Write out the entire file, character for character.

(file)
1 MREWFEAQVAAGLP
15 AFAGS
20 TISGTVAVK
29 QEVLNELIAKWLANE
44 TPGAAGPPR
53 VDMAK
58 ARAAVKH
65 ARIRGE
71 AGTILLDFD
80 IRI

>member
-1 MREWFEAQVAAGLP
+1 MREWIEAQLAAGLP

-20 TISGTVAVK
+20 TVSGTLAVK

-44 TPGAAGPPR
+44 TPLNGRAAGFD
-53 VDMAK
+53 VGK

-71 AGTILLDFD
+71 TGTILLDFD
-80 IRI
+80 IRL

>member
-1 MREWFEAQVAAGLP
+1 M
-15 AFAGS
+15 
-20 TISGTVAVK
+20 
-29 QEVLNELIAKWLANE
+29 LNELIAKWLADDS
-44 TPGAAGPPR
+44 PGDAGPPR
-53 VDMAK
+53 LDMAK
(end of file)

1 MREWFEAQVAAGLP
15 AFAGS
20 TISGTVAVK
29 QEVLNELIAKWLANE
44 TPGAAGPPR
53 VDMAK
58 ARAAVKH
65 ARIRGE
71 AGTILLDFD
80 IRI

>member
-1 MREWFEAQVAAGLP
+1 MREWIEAQLAAGLP

-20 TISGTVAVK
+20 TVSGTLAVK

-44 TPGAAGPPR
+44 TPLNGRAAGFD
-53 VDMAK
+53 VGK

-71 AGTILLDFD
+71 TGTILLDFD
-80 IRI
+80 IRL

>member
-1 MREWFEAQVAAGLP
+1 M
-15 AFAGS
+15 
-20 TISGTVAVK
+20 
-29 QEVLNELIAKWLANE
+29 LNELIAKWLADDS
-44 TPGAAGPPR
+44 PGDAGPPR
-53 VDMAK
+53 LDMAK